At the same time, bank B now has an increased reserve requirement, and they need to get those 10# from somewhere.
As I explained previously, this will lead to the interbank rate being bid up if there are no excess reserves in the system. When that happens, the central bank buys assets from banks in exchange for new reserves (instead of outright buying, a repurchase agreement may be made).
However, banks also have the option to directly borrow reserves from the central bank, at a fixed interest rate.
Is that correct?
Do you work in finance?
Can you recommend any books on money?
I do not work in finance, but I became curious about such things when the financial crisis hit. I ended up reading (among other things) Understanding Modern Money by the economist Randall Wray and the more populist 7 Deadly Innocent Frauds by the former trader Warren Mosler. Those books were the first time that I glimpsed a coherent view of what "reserves" and related topics are (seriously, almost every traditional media mention of the word "reserves" is a bit confused in some way - this really should be a topic in school curricula).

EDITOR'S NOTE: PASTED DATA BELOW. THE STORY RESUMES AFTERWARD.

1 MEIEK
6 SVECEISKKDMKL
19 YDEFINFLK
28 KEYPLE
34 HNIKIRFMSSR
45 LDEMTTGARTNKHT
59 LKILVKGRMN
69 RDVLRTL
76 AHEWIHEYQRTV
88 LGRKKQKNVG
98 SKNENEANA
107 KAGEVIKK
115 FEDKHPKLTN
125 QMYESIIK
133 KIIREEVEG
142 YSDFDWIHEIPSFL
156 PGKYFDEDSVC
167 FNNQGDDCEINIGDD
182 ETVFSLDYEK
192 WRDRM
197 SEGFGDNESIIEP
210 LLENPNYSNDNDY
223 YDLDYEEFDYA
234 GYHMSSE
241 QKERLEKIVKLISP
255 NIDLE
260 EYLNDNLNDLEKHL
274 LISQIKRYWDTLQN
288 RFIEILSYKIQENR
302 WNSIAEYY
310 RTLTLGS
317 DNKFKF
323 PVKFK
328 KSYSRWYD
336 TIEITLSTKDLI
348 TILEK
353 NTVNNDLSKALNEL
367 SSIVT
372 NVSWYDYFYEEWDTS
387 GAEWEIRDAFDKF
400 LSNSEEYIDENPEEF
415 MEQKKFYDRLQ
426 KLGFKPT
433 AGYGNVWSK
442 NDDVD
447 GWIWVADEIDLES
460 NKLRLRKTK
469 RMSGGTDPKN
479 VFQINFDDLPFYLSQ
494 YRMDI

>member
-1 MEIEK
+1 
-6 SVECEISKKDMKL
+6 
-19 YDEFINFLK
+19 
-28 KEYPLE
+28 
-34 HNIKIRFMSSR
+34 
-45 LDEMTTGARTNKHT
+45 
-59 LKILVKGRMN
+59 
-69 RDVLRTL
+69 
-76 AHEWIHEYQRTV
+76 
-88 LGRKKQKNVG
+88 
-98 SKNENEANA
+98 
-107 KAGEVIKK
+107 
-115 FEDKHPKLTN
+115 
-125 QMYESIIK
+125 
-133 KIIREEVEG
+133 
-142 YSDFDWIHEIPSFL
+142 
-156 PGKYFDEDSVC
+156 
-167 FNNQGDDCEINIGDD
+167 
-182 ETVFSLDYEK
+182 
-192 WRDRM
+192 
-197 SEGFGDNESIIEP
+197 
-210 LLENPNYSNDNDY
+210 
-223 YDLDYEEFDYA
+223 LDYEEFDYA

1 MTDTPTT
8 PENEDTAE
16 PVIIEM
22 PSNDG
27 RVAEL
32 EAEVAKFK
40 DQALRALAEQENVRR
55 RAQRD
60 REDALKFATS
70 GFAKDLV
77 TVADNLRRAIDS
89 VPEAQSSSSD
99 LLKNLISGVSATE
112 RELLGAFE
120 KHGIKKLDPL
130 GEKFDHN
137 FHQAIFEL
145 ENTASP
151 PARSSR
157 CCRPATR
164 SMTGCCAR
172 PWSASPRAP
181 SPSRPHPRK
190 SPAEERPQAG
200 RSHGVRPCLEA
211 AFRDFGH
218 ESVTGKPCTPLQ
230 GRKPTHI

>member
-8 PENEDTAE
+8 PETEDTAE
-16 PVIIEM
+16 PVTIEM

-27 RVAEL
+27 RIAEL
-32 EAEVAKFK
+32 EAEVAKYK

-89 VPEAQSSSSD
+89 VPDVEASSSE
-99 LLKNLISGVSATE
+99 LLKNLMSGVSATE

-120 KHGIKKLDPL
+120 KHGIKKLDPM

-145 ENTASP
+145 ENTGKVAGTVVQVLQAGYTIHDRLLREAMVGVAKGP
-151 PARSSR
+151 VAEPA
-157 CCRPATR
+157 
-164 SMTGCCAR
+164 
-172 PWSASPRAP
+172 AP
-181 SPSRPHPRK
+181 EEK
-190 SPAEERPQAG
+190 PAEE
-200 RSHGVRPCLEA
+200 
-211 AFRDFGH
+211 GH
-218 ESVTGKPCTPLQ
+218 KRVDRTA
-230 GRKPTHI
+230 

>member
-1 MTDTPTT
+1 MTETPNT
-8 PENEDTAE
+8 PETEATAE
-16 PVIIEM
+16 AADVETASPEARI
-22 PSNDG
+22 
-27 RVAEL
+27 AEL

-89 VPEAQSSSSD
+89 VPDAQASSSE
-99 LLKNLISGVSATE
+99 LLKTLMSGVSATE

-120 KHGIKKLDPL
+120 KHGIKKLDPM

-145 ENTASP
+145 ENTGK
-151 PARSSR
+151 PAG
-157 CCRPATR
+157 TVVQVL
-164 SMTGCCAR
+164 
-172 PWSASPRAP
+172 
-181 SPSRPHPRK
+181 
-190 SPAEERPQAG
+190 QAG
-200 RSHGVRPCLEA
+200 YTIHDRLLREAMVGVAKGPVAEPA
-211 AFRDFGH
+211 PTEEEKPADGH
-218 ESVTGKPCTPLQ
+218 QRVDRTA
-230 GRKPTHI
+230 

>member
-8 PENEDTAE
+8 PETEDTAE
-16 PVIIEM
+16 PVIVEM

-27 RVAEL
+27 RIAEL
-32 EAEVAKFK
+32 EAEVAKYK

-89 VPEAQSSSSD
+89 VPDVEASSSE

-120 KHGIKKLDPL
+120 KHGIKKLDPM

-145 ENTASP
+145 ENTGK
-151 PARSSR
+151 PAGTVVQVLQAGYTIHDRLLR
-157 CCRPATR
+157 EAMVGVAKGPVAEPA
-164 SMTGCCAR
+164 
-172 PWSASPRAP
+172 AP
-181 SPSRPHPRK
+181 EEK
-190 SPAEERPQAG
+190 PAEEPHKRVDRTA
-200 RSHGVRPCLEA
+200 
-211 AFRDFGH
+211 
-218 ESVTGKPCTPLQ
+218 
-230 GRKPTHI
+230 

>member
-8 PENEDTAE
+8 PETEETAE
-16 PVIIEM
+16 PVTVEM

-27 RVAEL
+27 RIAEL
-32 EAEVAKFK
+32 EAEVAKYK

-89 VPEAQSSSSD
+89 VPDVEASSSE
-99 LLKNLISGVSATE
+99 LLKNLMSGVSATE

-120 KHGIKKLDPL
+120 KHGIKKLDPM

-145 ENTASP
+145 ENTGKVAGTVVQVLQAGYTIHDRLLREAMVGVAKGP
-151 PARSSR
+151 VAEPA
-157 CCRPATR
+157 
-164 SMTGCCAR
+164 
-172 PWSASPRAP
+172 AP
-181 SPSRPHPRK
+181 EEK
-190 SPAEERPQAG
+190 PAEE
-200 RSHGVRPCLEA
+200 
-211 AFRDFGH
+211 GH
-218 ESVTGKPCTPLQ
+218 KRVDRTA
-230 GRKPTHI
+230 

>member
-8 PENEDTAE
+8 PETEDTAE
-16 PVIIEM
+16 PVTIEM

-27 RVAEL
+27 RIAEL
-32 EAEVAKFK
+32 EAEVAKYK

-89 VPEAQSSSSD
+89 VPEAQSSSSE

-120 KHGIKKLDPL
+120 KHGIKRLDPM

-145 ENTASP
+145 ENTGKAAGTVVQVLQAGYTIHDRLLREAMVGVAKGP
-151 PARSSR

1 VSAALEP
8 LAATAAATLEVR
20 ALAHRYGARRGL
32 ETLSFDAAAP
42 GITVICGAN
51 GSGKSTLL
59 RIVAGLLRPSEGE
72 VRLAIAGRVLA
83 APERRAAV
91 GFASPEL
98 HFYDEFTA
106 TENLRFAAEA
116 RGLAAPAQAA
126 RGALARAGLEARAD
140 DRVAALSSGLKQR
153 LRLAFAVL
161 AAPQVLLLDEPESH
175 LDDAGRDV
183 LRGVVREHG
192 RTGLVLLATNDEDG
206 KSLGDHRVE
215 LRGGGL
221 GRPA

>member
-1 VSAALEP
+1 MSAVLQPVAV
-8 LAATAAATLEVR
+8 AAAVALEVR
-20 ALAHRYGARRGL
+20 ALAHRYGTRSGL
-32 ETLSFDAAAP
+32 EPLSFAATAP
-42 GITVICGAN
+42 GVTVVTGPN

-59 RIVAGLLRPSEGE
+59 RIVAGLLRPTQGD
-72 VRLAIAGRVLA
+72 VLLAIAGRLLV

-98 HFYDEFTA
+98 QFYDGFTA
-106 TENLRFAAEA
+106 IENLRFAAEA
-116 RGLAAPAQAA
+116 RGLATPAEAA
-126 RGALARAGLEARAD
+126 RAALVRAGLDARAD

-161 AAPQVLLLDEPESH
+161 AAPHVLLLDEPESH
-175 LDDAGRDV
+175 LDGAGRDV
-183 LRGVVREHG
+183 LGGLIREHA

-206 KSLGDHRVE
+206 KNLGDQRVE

Since then I've just been piecing more things together by following blogs and tracing their statements back to original papers, including things like the actual text of the Basel regulation agreements and corresponding national laws (of Germany, where I'm from) and central bank publications.
They "eventually foot the bill" if twitter doesn't make money. Your cynicism reflects the fact that many companies don't end up making enough money. But there are counterexamples like GOOG where joe public actually did fairly well
Speculation on the other hand I can sort of understand and accept (although it's kind of sad that the speculation is driven entirely by hype rather than any kind of solid metrics).
I don't think anyone has claimed Twitter is going to be as efficient as Google at making money. But TV stations make a lot of money, and Twitter has a closer relationship to its users than a TV station. Twitter also has more users than most TV networks have viewers.
It's hardly a black swan to follow a model that has been proven to work over 50 years (ie, advertising around entertainment).